In between, Pope Francis began charting a new course for the Catholic Church to confront clergy sexual abuse and cover-up, a scandal that has consumed his papacy and threatens the credibility of the Catholic hierarchy at large.
Opening a first-ever Vatican summit on preventing abuse, Francis warned 190 bishops and religious superiors on Thursday that their flocks were demanding concrete action, not just words, to punish predator priests and keep children safe. He offered them 21 proposals to consider going forward, some of them obvious and easy to adopt, others requiring new laws.
But his main point in summoning the Catholic hierarchy to the Vatican for a four-day tutorial was to impress upon them that clergy sex abuse is not confined to the United States or Ireland, but is a global scourge that requires a concerted, global response.
“Listen to the cry of the young, who want justice,” Francis told the gathering. “The holy people of God are watching and expect not just simple and obvious condemnations, but efficient and concrete measures to be established.”
From wire sources
Venezuela’s Maduro closes Brazil border to block aid entry
CARACAS, Venezuela — As a showdown looms over humanitarian aid destined for Venezuela, President Nicolas Maduro closed off his country’s border with Brazil, vowing on Thursday to block the emergency food and medicine that has rallied his opponents and which he claims is part of a U.S.-led coup plot.
Amid the mounting tensions, opposition leader Juan Guaido set off in a cross-country caravan for the border with Colombia, where much of the U.S.-supplied aid is warehoused and where he has called on thousands of ordinary Venezuelans to assemble Saturday to help bring it across.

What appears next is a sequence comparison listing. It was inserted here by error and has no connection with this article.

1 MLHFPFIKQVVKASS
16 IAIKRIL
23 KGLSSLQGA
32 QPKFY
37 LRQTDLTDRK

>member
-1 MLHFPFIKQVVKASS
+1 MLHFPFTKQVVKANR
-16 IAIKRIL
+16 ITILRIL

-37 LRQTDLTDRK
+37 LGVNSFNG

A group of lawmakers also headed to the Colombian border were stopped a few hours outside Caracas by national guardsmen in anti-riot gear who positioned a trailer truck in front of a tunnel, blocking the highway westward. A shouting match and scuffle ensued, with the guardsmen firing tear gas before the lawmakers eventually forced their way through and resumed their journey.
Meanwhile, Hugo Chavez’s longtime spy chief became the latest and perhaps most-influential military figure to declare his loyalty to Guaido.
Maduro’s decision to close the vast, jungle border with Brazil came a day after he blocked air and sea travel between Venezuela and the nearby Dutch Caribbean island of Curacao, where the first cargo of relief supplies arrived Thursday, sent by the large Venezuelan exile community in Miami.
Case against Jussie Smollett resembles detailed movie script
CHICAGO — As authorities laid out their case against “Empire” actor Jussie Smullett, the narrative that emerged Thursday sounded like that of a filmmaker who wrote, cast, directed and starred in a short movie.